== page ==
U.S. Selective Service Updates Contingency Plan for Draft of Health Care Workers
The Selective Service, the federal agency that plans for and carries out the U.S. draft, this summer issued a confidential report updating its contingency plans for drafting doctors, nurses and other health care workers in case of a national emergency that "overwhelmed the military's medical corps," the New York Times reports.
According to the Times, in 1987, Congress enacted a law requiring the Selective Service to develop a plan for "registration and classification" of health care workers essential to the armed forces. The Selective Service in 2003 began focusing its preparations for a national crisis on "narrow sectors of specialists, including medical personnel," the Times reports.
A recent newsletter circulated by the Selective Service System said that the military has "critical shortages of individuals with special skills" that might be needed in an emergency. Under the plan, some 3.4 million male and female health care workers ages 18 to 44 would be expected to register with the Selective Service. From that list, the agency would select 36,000 professionals specializing in 62 different areas of health care to report to the Department of Defense "if and when a special skills draft were activated," according to Richard Flahavan, a spokesperson for the Selective Service System.
Doctors and nurses would be eligible for deferments if they could demonstrate that their departure would deprive civilians of "essential health care services," according to the Times.
The report, prepared this summer by contract consultant Widmeyer Communications, described how a draft of civilian health care providers would work, how to ensure compliance with draft orders, how to influence public opinion and how to communicate with health care workers. The report said that the Selective Service should establish in advance contacts with medical societies, hospitals, medical and nursing schools, managed care organizations, rural care providers and editors of medical journals and trade publications.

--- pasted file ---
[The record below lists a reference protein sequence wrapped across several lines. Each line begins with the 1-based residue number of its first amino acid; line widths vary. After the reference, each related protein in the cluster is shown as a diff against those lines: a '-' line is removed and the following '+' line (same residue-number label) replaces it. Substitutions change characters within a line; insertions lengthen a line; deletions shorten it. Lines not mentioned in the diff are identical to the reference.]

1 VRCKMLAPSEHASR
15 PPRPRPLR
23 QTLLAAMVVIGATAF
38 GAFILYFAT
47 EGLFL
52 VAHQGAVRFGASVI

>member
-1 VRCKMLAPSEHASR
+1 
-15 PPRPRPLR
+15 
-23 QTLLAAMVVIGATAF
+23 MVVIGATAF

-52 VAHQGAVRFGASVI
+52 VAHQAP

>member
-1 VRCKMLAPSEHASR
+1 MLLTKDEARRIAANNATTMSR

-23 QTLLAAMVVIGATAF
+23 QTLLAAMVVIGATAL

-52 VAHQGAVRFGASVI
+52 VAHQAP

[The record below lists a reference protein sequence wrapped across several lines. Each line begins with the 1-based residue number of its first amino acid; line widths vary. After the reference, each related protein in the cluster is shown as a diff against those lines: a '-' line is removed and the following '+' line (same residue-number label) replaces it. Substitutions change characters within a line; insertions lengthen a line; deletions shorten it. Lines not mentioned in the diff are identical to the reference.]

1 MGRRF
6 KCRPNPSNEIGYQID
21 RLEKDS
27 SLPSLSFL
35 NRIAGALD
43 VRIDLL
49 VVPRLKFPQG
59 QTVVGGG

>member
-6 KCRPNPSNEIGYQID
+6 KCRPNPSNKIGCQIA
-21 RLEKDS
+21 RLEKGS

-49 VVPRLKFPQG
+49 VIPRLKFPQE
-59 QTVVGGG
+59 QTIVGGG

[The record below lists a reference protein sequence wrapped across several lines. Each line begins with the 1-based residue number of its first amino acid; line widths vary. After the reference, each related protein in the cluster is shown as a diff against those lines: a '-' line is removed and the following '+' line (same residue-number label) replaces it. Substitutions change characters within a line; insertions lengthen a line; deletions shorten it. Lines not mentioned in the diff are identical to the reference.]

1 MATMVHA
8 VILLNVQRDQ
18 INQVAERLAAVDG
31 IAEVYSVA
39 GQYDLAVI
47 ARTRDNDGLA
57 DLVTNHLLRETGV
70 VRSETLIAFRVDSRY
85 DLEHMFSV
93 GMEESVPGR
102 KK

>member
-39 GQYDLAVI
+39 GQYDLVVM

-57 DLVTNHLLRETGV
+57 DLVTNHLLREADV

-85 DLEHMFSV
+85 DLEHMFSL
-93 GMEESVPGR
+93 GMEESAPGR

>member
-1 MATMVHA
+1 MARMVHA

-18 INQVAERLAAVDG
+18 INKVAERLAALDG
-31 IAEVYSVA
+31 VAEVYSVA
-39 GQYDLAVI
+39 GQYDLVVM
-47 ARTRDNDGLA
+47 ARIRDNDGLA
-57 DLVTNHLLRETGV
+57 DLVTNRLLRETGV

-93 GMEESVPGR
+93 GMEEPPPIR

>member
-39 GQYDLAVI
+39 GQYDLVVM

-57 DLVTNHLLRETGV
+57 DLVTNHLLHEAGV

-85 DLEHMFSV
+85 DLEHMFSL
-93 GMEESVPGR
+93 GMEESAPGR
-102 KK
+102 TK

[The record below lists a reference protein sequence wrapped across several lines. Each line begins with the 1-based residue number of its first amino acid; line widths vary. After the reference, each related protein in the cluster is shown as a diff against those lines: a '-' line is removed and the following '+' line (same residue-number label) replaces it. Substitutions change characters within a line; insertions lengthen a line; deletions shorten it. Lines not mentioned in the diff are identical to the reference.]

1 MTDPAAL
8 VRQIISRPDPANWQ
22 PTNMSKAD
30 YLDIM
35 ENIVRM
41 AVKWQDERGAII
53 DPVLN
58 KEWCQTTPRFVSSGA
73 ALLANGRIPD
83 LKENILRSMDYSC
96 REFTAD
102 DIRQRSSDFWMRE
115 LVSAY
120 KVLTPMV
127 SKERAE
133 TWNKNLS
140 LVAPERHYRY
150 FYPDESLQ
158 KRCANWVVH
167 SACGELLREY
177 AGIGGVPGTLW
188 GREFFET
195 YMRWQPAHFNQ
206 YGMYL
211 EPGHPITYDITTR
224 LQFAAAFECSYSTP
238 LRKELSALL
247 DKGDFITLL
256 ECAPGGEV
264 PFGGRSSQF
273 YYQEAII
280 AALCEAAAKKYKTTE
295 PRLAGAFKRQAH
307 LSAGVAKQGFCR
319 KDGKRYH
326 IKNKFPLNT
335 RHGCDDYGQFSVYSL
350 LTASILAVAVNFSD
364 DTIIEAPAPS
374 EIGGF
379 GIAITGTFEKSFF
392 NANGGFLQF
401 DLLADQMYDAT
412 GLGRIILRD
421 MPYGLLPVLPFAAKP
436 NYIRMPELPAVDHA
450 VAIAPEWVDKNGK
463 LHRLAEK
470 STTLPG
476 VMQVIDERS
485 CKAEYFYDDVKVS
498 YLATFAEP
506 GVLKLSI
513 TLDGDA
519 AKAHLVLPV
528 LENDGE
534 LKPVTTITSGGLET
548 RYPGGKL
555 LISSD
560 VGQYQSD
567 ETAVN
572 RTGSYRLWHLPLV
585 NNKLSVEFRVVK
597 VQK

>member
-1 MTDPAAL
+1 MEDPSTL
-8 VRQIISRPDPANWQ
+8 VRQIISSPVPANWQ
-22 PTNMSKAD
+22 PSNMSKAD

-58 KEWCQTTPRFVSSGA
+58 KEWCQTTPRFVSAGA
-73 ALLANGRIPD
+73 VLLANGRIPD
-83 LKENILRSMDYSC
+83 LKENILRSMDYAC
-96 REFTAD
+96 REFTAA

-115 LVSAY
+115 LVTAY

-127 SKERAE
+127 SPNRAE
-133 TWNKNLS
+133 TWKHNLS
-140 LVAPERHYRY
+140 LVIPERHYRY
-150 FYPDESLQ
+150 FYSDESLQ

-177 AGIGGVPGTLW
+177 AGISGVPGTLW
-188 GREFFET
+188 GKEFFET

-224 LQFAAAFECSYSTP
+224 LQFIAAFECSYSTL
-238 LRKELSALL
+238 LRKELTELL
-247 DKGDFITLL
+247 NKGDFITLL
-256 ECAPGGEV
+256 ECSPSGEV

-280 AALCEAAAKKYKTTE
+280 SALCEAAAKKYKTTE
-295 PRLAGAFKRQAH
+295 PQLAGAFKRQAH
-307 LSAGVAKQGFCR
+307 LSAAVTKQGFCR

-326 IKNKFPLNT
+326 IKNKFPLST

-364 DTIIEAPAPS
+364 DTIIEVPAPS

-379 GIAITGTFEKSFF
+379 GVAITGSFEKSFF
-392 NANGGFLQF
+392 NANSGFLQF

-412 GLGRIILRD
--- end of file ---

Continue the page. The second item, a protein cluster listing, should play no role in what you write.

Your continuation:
However, the report also said that such contact efforts should be limited and discreet because "overtures from Selective Service to the medical community will be seen as precursors to a draft," which could alarm the public. The report also advised the Selective Service to contact local government groups, such as the National Association of Counties, because local governments could be affected by the call-up of emergency medical workers if a health care draft is instituted.
The report also summarized the findings from focus groups held this summer by the Selective Service and Widmeyer on a possible health care personnel draft. It said that public opinion shows "substantial resistance to the notion of a call-up of civilian professionals that would send draftees to foreign soil."
In addition, the public sees such a draft as unworkable because "training would be inadequate to transform groups of people who had never worked together into cohesive units," according to the report. The report also said the focus groups showed people are apprehensive about the length of service that could be required with a medical personnel draft and believe the government is capable of finding "whomever it needs" in a crisis by using a "master database."
Flahavan said, "We have been routinely updating the entire plan for a health care draft. The plan is on the shelf and will remain there unless Congress and the president decide that it's needed and direct us to carry it out."
Pentagon spokesperson Lawrence Di Rita said Monday, "It is the policy of [the Bush] administration to oppose a military draft for any purpose whatsoever. ... There will be no draft." He added that instead, the military could offer bonuses and other incentives to attract and retain medical specialists.
Both Bush and Democratic presidential nominee Sen. John Kerry (Mass.) have said they oppose a military draft, according to the Times (Pear, New York Times, 10/19).